After breaking through late in 2016, Okert pushing for Opening Day job

After breaking through late in 2016, Okert pushing for Opening Day job

SCOTTSDALE, Ariz. — Steven Okert made his MLB debut last April and walked the first batter he faced. The next batter taught him a valuable lesson. 

“The ball was smoked and (Brandon) Crawford is right there and he turns two,” Okert said Sunday. “It was like, ‘Wow. Don’t try to do too much. Use your defense.’ You’ve got Crawford out there making diving plays, and Joe (Panik) up the middle, and (Brandon) Belt scooping balls and (Eduardo) Nunez out there, and our outfielders. That takes pressure off any pitcher.”

Okert tried to keep that in mind throughout his three stints in the big leagues, and the late-season results showed that he was getting better and better at slowing the game down. When he returned in September, Okert allowed one run in nine appearances, with eight strikeouts in those eight innings. That put him in position to try and win an opening day job this spring. It would be natural for Okert to feel that added weight this month, but he said he has tried to ignore it.

“I try not to think about it at all, honestly,” he said. “Ultimately the decision is not mine. There’s nothing I can do other than show my best on the field. Me and (Josh) Osich are buddies and we hang out. It’s a weird position to be in, being buddies and competing, but I’m trying to stay within myself.”

Okert has tried not to look at the numbers. But if he were to sneak a glance at the stat sheet, he would see a young left-hander who has done everything necessary to line up at Chase Field on April 2. In seven scoreless innings, he has allowed just two hits, walked one, and struck out four. He entered after Jeff Samardzija ran into a jam in the fifth Sunday, getting two grounders and a harmless fly to center to strand a runner.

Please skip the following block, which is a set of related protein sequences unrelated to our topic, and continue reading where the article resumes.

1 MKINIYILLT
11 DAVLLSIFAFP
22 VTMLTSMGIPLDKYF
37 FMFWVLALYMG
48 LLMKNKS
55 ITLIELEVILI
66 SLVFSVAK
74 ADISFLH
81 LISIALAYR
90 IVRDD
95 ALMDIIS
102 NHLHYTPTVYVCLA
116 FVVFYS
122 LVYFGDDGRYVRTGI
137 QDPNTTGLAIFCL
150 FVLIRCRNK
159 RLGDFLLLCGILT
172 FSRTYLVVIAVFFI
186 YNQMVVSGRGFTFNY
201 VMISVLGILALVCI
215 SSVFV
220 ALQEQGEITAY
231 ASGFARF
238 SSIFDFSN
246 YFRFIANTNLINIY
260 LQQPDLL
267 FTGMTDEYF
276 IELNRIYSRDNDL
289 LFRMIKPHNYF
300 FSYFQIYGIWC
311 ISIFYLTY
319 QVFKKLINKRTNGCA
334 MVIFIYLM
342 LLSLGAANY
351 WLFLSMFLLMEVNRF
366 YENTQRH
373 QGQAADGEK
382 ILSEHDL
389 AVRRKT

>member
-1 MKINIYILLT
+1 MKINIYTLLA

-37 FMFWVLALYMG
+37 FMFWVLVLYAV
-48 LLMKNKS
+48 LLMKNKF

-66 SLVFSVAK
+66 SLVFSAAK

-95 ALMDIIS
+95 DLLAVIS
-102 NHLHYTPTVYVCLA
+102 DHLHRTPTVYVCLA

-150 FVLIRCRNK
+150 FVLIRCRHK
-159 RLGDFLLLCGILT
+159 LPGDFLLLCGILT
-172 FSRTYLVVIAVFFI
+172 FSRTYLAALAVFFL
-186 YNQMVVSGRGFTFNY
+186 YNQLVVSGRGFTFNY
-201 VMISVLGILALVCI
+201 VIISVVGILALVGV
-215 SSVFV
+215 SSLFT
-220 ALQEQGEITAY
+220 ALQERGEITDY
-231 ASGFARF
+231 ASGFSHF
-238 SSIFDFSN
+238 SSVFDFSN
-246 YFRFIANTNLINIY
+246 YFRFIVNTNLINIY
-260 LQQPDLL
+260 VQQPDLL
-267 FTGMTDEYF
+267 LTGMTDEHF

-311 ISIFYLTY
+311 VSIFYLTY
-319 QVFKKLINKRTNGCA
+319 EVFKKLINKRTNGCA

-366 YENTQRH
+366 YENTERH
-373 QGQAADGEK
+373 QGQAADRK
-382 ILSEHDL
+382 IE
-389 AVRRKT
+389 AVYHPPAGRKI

“O has been good. He's done all he can,” manager Bruce Bochy said. “I don’t know what’s going to happen between those guys, but he certainly has pitched well.”

Early on, it looked like a big spring would make Okert an opening-day lock. Osich allowed runs in each of his first three outings and Will Smith missed the first few weeks of action with an irritated elbow. But Osich has settled in, with just one hit allowed over his past four appearances. Smith made his spring debut Friday and he’s set to ramp it up even more this week. 

If Smith is ready for opening day, the decision for the second lefty spot will be a difficult one. Okert has elevated his status in part by listening to those around him. He has taken advice from Jeremy Affeldt on how to deal with the mental part of pitching, and when Tim Hudson was in camp in February, Okert picked his brain about his changeup. The best advice may have come from a position player. 

“The first time he caught me, (Nick) Hundley noticed that sometimes I’m locked in on the target and sometimes I’m looking somewhere else,” he said. “Hundley and (Tim) Federowicz have gotten on me about looking in (at them) consistently. Everything with pitching is about being repeatable with your delivery, so I’ve been working on that.”

Okert has a fastball that regularly ran up to 94 last season, but he’s focusing on being less of a strikeout pitcher. He knows the best path through an inning with the Giants is often to let the Gold Glove-heavy defense take over, and he’s hoping he gets to test Crawford, Panik and others often. The September run last year showed that he belongs, but teammates made that clear long before Okert found his stride on the mound.

“Getting back up to the big leagues last year, when I walked in, right away it was: 'Congratulations. Make it about you being you. Make your pitches and you’ll be fine,'" Okert said. "And getting in a couple of big situations last year, that helped a lot."

Starting to rev things up, Hunter Pence has big night at plate and in left

Starting to rev things up, Hunter Pence has big night at plate and in left

PEORIA — Jeff Samardzija spent a couple minutes after Thursday’s start talking to reporters about how deep he thinks the Giants lineup can be. It’ll be a hell of a lot deeper if Hunter Pence keeps hitting like this. 

After a slow start to the spring, Pence is charging. He had three hits against the Padres: a triple that bounced off the top of the wall in right-center, a hard single up the middle, and a double to center. The more encouraging plays for the Giants happened in left field. Pence chased down a drive to the line in the third inning, leaving the bases loaded. He opened the fourth by going the other direction and gloving a fly ball to left-center.